During his 13 year MLB career Wood visited the DL 16 times. Along with his 20 K haul in 1998 he made two All-Star appearances and is the fastest pitcher to reach 1000 strikeouts in innings pitches (853) and appearances (134 games).
From his injury-plagued career Wood doesn’t leave just the legacy of his 20 strikeout game, but he also serves (along with his former team mate Mark Prior) as a cautionary tale to other teams as to how they should better handle their young starters early in their careers.
Earlier this month I published a post where I pointed out the alarming similarity that I’d spotted between young Giants catcher Buster Posey and UK popster (and holder of the current No.1 spot on the singles chart) Olly Murs.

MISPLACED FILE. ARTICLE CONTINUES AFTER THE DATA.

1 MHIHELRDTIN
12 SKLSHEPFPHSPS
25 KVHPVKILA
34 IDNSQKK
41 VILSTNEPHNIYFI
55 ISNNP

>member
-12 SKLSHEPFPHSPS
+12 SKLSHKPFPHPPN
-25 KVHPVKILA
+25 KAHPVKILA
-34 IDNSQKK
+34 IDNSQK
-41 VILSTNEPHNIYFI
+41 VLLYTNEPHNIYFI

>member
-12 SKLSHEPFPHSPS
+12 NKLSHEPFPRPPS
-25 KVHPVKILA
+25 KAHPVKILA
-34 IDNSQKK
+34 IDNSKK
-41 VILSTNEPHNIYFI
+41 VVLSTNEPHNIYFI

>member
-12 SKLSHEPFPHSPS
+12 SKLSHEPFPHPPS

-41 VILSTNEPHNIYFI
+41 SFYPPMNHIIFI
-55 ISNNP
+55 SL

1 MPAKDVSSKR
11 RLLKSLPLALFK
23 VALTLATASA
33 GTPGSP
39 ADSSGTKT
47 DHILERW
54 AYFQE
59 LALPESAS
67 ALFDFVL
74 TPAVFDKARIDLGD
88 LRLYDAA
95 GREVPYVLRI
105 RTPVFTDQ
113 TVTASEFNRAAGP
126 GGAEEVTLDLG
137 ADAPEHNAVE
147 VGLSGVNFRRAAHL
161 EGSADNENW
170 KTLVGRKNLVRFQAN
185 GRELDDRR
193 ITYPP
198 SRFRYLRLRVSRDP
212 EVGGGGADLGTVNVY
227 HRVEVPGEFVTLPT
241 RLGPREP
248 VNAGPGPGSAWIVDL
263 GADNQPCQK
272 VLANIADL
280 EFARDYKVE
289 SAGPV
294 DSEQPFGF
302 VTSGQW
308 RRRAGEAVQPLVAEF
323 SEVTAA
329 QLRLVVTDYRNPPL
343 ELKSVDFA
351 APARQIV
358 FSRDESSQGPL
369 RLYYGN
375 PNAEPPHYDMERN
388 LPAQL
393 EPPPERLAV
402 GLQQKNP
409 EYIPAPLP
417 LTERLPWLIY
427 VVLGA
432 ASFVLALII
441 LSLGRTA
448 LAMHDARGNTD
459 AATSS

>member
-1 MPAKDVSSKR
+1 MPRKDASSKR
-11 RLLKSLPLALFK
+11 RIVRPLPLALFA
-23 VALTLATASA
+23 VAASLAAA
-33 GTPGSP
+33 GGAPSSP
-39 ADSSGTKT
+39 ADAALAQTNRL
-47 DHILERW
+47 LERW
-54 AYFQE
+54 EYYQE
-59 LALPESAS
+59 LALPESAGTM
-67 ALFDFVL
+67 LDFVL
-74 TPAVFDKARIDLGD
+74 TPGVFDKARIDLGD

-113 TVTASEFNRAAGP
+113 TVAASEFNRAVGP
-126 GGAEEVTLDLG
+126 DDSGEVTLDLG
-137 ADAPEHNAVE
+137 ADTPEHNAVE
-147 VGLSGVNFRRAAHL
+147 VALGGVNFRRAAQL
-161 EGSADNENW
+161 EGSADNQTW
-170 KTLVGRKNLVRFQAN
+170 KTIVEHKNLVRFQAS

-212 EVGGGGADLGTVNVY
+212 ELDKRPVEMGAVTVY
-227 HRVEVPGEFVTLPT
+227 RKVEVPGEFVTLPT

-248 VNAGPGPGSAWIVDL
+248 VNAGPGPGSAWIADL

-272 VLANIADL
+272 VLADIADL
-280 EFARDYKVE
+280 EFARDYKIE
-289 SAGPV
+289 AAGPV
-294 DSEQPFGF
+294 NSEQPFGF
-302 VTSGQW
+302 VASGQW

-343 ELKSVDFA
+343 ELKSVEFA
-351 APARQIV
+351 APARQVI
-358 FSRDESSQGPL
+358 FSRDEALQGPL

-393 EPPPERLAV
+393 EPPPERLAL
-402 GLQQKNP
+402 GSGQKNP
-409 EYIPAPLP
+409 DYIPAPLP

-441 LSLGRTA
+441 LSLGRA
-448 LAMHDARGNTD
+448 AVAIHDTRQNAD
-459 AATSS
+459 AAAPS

Well, as distasteful as that unlikely coupling might have been I’ve come across another pairing that’s even more disturbing…
Firstly we have Phillies pitching ace and former two-time Cy Young award winner Mr Roy Halladay, and secondly we have the resident psycho from Season 1 of 24, Ira Gaines, played by Michael Massee.
I’ve included pictures of them both below for you to make up your own mind, but before you all laugh at my lunatic ramblings I just want you to look closely at the eyes… It’s all in the eyes folks!!
— Shudder —
I hope I’ve not given you nightmares, so sweet dreams to you all!!
And before I go I’d like to wish all readers from the US, wherever you are in the world, a happy Thanksgiving for tomorrow!!
I’ve just been reading over my last few posts and it looks as if I’ve done a far bit of Topps bashing over the last few days!